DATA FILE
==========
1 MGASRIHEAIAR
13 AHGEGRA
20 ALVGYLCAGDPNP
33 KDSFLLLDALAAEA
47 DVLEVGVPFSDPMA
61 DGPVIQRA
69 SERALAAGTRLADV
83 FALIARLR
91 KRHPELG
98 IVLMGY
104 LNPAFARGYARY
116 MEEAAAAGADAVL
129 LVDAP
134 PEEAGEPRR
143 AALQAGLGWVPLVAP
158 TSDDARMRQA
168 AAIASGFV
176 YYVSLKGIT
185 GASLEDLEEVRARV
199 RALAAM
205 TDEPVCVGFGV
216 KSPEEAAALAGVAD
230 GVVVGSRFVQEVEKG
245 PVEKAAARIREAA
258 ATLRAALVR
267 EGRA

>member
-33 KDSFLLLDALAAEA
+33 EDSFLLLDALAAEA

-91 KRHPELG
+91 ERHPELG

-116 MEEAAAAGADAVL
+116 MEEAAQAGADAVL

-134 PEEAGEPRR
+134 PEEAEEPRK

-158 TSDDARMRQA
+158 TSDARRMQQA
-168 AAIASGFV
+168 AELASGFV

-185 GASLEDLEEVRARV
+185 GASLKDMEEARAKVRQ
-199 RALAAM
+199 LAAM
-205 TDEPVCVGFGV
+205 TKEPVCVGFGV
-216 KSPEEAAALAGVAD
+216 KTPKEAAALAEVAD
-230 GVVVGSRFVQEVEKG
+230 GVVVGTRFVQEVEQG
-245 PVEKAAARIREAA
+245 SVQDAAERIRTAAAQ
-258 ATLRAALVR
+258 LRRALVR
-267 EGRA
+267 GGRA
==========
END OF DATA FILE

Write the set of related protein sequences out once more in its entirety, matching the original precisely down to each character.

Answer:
1 MGASRIHEAIAR
13 AHGEGRA
20 ALVGYLCAGDPNP
33 KDSFLLLDALAAEA
47 DVLEVGVPFSDPMA
61 DGPVIQRA
69 SERALAAGTRLADV
83 FALIARLR
91 KRHPELG
98 IVLMGY
104 LNPAFARGYARY
116 MEEAAAAGADAVL
129 LVDAP
134 PEEAGEPRR
143 AALQAGLGWVPLVAP
158 TSDDARMRQA
168 AAIASGFV
176 YYVSLKGIT
185 GASLEDLEEVRARV
199 RALAAM
205 TDEPVCVGFGV
216 KSPEEAAALAGVAD
230 GVVVGSRFVQEVEKG
245 PVEKAAARIREAA
258 ATLRAALVR
267 EGRA

>member
-33 KDSFLLLDALAAEA
+33 EDSFLLLDALAAEA

-91 KRHPELG
+91 ERHPELG

-116 MEEAAAAGADAVL
+116 MEEAAQAGADAVL

-134 PEEAGEPRR
+134 PEEAEEPRK

-158 TSDDARMRQA
+158 TSDARRMQQA
-168 AAIASGFV
+168 AELASGFV

-185 GASLEDLEEVRARV
+185 GASLKDMEEARAKVRQ
-199 RALAAM
+199 LAAM
-205 TDEPVCVGFGV
+205 TKEPVCVGFGV
-216 KSPEEAAALAGVAD
+216 KTPKEAAALAEVAD
-230 GVVVGSRFVQEVEKG
+230 GVVVGTRFVQEVEQG
-245 PVEKAAARIREAA
+245 SVQDAAERIRTAAAQ
-258 ATLRAALVR
+258 LRRALVR
-267 EGRA
+267 GGRA